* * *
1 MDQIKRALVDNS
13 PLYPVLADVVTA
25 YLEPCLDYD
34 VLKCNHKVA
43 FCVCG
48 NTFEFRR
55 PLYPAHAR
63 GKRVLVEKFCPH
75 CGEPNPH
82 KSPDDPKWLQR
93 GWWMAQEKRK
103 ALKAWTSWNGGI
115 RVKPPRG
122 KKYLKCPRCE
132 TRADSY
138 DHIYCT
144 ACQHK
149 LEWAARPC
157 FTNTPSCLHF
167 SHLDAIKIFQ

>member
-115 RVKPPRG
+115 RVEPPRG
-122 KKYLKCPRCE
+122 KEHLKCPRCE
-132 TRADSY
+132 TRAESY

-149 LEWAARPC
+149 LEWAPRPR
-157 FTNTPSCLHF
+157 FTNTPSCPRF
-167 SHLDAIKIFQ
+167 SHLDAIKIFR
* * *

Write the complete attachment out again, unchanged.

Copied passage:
1 MDQIKRALVDNS
13 PLYPVLADVVTA
25 YLEPCLDYD
34 VLKCNHKVA
43 FCVCG
48 NTFEFRR
55 PLYPAHAR
63 GKRVLVEKFCPH
75 CGEPNPH
82 KSPDDPKWLQR
93 GWWMAQEKRK
103 ALKAWTSWNGGI
115 RVKPPRG
122 KKYLKCPRCE
132 TRADSY
138 DHIYCT
144 ACQHK
149 LEWAARPC
157 FTNTPSCLHF
167 SHLDAIKIFQ

>member
-115 RVKPPRG
+115 RVEPPRG
-122 KKYLKCPRCE
+122 KEHLKCPRCE
-132 TRADSY
+132 TRAESY

-149 LEWAARPC
+149 LEWAPRPR
-157 FTNTPSCLHF
+157 FTNTPSCPRF
-167 SHLDAIKIFQ
+167 SHLDAIKIFR